Scouting Notes: Vic Metro vs. Western Australia
VIC METRO produced another brutal third term to kick away to its second win in this year’s Under 18 National Championships, downing Western Australia by 27 points at Princes Park. The home side was missing a couple of key midfielders, but was strong enough over four quarters against the gallant Black Ducks. We noted some of the top performers from either side.
All notes are the opinion of the author.
>> MATCH REPORT: Vic Metro 16.5 (101) def. Western Australia 10.14 (74)
#2 Blake Drury (Oakleigh Chargers)
A feature of Metro’s midfield-forward rotation, Drury earned a starting spot at the centre bounces after his feats last week, and continued to get busy for the Big V. Providing his usual attacking drive, the Oakleigh Chargers midfielder delivered some punchy kicks in the short range but sacrificed accuracy when going long or towards goal. Still, his work rate and positive intent make him a consistent contributor.
#5 Alwyn Davey (Oakleigh Chargers)
Davey backed up a fantastic outing last week with more of the same exploits, rotating into midfield from up forward. Two things stood out in his game; being able to cleanly gather the ball at ground level, and hunting the opposition with his tackling pressure. The Essendon father-son candidate also hit the scoreboard with consecutive majors in the final term, taking full toll with the space he was afforded inside 50.
#7 Olli Hotton (Sandringham Dragons)
Having produced some nice moments over Metro’s first two games, Hotton is a prospect on the rise. The nifty Sandringham Dragons talent started out in his usual forward post before getting a run in midfield, where he utilised his smarts and speed at the contest. Hotton also popped up with a goal before half time, finishing well on the end of a fluent passage of play.
#10 Will Ashcroft (Sandringham Dragons)
One of the catalysts for Metro’s dominant first quarter, Ashcroft showcased his class in midfield. He was also one who stood up as his side began to wrestle back momentum after half time, producing the first clean clearance of term three. His stoppage proficiency and accumulation factor were again high, with his ability to break out the front of stoppages serving Metro well. Ashcroft also bagged a goal in the opening quarter, never looking in doubt with his 30-metre set shot.
#13 Nathan Philactides (Oakleigh Chargers)
Despite being bottom-aged, Philactides was hardly overawed by the championship occasion and proved as polished as anyone afield with his work across half-back. The classy Oakleigh Chargers product racked up a strong amount of possessions, taking some of the kick-ins and sparking rebounding passages for Metro with his neat kicking skills. Constantly making good decisions under pressure, he hardly wasted a touch.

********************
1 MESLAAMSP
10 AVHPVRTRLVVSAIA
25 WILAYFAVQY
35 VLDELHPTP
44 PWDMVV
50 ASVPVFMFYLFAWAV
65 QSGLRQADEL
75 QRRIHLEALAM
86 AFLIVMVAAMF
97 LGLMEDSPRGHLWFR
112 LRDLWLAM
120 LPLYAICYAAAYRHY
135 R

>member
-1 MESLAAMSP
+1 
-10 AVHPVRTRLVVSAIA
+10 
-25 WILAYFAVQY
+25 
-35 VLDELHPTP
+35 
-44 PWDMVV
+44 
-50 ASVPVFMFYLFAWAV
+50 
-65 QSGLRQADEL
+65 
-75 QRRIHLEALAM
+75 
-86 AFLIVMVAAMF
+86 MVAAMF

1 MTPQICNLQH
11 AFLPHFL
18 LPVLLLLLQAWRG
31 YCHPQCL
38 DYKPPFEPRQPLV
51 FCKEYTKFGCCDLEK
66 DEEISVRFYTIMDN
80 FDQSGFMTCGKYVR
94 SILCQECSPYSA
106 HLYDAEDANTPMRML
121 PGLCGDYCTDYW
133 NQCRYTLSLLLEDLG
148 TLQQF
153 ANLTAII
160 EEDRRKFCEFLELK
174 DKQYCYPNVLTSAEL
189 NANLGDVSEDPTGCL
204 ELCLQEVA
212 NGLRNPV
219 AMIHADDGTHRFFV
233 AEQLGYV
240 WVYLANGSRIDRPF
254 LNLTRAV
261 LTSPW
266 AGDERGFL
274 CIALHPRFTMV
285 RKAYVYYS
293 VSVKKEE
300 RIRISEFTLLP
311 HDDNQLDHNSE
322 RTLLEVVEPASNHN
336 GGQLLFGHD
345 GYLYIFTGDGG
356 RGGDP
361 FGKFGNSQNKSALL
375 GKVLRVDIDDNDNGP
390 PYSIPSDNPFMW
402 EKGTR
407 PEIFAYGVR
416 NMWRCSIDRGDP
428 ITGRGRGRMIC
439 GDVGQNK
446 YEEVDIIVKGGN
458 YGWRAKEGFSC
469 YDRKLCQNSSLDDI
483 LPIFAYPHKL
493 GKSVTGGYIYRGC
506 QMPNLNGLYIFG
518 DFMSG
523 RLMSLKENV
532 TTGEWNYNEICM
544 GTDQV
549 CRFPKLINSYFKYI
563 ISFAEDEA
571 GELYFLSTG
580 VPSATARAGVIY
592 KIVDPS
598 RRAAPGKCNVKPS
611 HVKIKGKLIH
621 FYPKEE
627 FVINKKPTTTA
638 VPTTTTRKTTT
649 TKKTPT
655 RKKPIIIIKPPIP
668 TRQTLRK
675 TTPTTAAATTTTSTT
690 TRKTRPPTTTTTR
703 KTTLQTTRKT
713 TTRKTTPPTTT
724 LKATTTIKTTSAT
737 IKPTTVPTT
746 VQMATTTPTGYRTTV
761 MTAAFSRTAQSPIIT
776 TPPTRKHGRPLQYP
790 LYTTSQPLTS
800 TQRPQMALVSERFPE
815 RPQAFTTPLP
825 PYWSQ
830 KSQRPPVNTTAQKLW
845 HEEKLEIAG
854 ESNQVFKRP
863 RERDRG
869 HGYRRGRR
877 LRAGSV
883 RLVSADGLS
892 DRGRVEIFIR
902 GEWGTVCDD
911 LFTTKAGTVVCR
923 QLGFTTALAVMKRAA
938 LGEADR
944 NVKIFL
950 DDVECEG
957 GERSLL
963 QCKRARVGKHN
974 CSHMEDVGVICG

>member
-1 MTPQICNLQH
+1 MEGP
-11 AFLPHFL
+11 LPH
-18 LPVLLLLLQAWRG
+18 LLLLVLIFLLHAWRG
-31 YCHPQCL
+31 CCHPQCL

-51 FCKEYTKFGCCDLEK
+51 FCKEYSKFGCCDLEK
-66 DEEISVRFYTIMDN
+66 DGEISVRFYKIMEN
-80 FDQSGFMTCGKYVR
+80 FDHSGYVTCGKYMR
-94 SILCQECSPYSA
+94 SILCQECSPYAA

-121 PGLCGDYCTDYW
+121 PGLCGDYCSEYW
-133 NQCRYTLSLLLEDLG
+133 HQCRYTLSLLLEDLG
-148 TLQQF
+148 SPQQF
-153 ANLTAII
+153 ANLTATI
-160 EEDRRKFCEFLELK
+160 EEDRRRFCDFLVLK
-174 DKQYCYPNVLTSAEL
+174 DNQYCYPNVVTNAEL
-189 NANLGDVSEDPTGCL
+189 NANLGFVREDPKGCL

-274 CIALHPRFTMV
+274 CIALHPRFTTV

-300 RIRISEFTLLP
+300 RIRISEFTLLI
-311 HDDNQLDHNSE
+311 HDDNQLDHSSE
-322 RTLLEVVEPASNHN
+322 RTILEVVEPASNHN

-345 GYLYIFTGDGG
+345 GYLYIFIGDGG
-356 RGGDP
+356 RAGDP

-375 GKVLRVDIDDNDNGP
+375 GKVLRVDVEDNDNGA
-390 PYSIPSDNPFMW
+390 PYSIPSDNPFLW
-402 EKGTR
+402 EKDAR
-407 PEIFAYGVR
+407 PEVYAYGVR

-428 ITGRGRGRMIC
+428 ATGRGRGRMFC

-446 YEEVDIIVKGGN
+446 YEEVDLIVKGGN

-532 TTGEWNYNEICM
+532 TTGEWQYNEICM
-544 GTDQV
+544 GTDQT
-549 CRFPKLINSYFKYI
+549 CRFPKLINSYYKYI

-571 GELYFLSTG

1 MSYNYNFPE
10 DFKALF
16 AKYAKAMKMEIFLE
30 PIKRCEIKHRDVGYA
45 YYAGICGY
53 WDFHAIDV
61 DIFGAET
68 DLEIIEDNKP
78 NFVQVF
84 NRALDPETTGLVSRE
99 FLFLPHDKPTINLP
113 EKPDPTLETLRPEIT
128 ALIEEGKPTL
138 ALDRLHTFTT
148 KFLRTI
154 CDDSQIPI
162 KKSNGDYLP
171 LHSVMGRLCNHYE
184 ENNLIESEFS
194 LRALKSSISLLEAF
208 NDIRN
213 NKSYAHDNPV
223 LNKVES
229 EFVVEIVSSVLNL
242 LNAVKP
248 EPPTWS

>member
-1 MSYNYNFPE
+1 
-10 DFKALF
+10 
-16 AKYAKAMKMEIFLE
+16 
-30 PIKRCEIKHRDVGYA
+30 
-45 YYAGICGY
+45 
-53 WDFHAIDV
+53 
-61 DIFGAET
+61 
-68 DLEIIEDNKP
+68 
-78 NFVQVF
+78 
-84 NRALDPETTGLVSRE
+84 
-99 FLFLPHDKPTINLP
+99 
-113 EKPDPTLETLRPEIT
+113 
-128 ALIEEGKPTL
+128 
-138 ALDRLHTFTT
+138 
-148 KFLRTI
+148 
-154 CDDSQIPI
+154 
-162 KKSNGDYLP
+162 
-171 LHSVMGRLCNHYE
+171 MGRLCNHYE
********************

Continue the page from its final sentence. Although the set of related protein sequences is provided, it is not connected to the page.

#15 Harry Sheezel (Sandringham Dragons)
It was the Ashcroft and Sheezel show early on, with the latter again posted up forward and making a menace of himself around goal. He snared the first major of the game with a wheeling shot from 45 metres, setting a strong tone for his terrific first half. The top 10 prospect was involved in plenty across Metro’s forward half, showcasing his lethal kicking skills and handy overhead marking ability. After adding one more goal in the third term, Sheezel eventually got a run in midfield but was overall quieter after quarter time.
#22 Cameron Mackenzie (Sandringham Dragons)
Rivalling Ashcroft as Metro’s best midfielder across two games, Mackenzie looks every bit the first round prospect. The prolific on-baller was a consistent figure for his side, displaying clean hands and foot skills upon breaking away from the contest. With good core strength and with just enough speed, he was constantly able to burst to the outside where his ability to hit targets on the move shone. Mackenzie, a St Kilda Next Generation Academy member, also snared a classy snap goal amid Metro’s third quarter surge.
#28 Josh Weddle (Oakleigh Chargers)
Perhaps an underrated piece for Metro in defence, Weddle impressed with his reading of the play and intercept marking prowess on Saturday. Another Oakleigh Chargers representative, he rose for several eye-catching clunks behind the ball and was generally clean in doing so. Others may get most of the shine, but Weddle’s efforts were certainly important for his side.
#30 Matthew Jefferson (Oakleigh Chargers)
The star of the day with seven goals, Jefferson produced a true breakout performance on the big stage. Booting all of his majors at one end of the ground, he was the centrepiece of Metro’s dominant patches and proved unstoppable when on song. The skinny tall forward snared two of his side’s four first quarter goals, before coming to life in the third with five more, converting with aplomb on each occasion. That part of his game has not always been a strength, but was certainly no issue on Saturday. On top of his goalkicking feats, Jefferson gave his opponents a bath in terms of marking ability, defying his frame with a couple of strong pack efforts, and utilising his raw athleticism to rise high.